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Thread: police is??

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    #1

    police is??

    Hello everyone,
    I've got trouble with the word 'police'. The teacher told us that it should be used with the verb in plural only, but what if we mean 'a whole unit'? With 'government' singular or plural will depend on the meaning 'a number of individuals' (pl) or 'a political body' (sg). Can the same be applied to the word 'police'? Can we ever use 'police' with the verb in the singular at all or is it impossible (incorrect)? Thanks in advance!

  1. 5jj's Avatar
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    #2

    Re: police is??

    It is possible to dream up situations in which 'police' can be followed by a singular verb, but they are generally artificial.

    Police is one of those nouns that can, in all normal situations, be considered only a plural noun.

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    #3

    Re: police is??

    Thanks a lot, dear 5jj! You are always ready to help. Thanks again.

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    #4

    Re: police is??

    In Canada, if we wish to use police as a singular noun meaning the whole police apparatus, we would always add a noun, usually force. We say, for example, the police force is embarking on a new initiative. Sometimes we use the police service rather than the police force. The police service is laying off civilian employees. Otherwise, police is always plural in the great white north.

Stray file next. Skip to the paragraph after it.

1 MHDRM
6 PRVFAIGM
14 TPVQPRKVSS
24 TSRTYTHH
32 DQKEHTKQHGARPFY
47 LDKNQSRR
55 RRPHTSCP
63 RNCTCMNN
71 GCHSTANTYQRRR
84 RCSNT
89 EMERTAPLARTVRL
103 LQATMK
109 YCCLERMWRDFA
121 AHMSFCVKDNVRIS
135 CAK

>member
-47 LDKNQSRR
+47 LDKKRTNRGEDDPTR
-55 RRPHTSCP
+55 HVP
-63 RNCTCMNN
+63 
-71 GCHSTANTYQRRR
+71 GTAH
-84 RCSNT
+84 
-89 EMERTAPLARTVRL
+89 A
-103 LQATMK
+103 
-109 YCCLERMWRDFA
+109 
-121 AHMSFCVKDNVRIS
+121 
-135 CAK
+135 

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    #5

    Re: police is??

    Quote Originally Posted by probus View Post
    In Canada, if we wish to use police as a singular noun meaning the whole police apparatus, we would always add a noun, usually force. We say, for example, the police force is embarking on a new initiative. Sometimes we use the police service rather than the police force. The police service is laying off civilian employees. Otherwise, police is always plural in the great white north.
    I would have had no problems using it the same way in the UK.

    Regards
    R21

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    #6

    Re: police is??

    Thanks for your help, dear probus and Route21.

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